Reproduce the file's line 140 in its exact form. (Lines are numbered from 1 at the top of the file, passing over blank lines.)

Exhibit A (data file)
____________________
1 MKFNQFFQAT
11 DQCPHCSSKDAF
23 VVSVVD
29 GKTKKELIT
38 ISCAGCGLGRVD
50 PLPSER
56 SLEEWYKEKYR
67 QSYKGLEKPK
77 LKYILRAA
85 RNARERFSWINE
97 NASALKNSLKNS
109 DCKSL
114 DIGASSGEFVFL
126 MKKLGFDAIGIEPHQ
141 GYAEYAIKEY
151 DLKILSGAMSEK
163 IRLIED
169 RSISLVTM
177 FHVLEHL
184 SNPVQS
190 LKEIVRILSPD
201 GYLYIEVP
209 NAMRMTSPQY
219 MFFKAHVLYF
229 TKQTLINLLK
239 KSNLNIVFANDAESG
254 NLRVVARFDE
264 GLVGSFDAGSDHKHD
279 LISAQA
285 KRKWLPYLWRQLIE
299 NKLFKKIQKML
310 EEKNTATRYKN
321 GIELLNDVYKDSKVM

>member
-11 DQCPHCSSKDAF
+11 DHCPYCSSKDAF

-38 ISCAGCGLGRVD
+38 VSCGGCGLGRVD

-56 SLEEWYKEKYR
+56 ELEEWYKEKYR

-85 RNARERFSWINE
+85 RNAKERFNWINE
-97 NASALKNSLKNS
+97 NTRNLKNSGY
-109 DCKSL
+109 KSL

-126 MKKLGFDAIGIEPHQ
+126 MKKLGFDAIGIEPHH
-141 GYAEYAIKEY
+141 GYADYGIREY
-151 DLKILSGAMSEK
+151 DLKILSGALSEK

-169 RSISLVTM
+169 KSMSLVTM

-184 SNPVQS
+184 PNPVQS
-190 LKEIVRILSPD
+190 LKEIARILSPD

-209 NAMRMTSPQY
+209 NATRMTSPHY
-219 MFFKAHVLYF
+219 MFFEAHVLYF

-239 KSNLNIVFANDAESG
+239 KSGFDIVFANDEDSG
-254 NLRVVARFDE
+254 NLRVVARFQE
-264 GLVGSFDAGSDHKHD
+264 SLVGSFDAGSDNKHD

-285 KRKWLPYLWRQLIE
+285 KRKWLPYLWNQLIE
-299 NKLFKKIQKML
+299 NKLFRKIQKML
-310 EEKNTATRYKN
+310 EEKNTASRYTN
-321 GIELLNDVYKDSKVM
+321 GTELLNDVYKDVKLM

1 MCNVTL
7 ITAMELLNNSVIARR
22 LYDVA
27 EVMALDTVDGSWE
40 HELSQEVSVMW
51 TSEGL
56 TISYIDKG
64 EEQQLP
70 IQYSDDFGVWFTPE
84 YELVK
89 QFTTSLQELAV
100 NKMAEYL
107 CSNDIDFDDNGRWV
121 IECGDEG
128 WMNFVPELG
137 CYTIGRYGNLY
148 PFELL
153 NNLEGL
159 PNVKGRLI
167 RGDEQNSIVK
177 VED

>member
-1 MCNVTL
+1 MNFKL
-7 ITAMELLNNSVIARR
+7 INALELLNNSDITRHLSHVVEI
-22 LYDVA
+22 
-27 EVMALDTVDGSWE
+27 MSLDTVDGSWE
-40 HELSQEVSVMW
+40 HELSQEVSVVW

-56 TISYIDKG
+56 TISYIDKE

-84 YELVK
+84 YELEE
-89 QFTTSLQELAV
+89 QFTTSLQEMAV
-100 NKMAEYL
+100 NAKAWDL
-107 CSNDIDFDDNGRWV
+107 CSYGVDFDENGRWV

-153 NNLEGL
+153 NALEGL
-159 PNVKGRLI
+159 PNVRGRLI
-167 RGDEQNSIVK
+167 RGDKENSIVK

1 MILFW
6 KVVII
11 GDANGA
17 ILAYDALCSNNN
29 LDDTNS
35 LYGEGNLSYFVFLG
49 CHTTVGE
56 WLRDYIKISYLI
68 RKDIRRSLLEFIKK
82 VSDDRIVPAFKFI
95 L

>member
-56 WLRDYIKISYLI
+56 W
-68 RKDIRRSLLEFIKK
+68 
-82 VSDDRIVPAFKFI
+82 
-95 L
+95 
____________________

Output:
+68 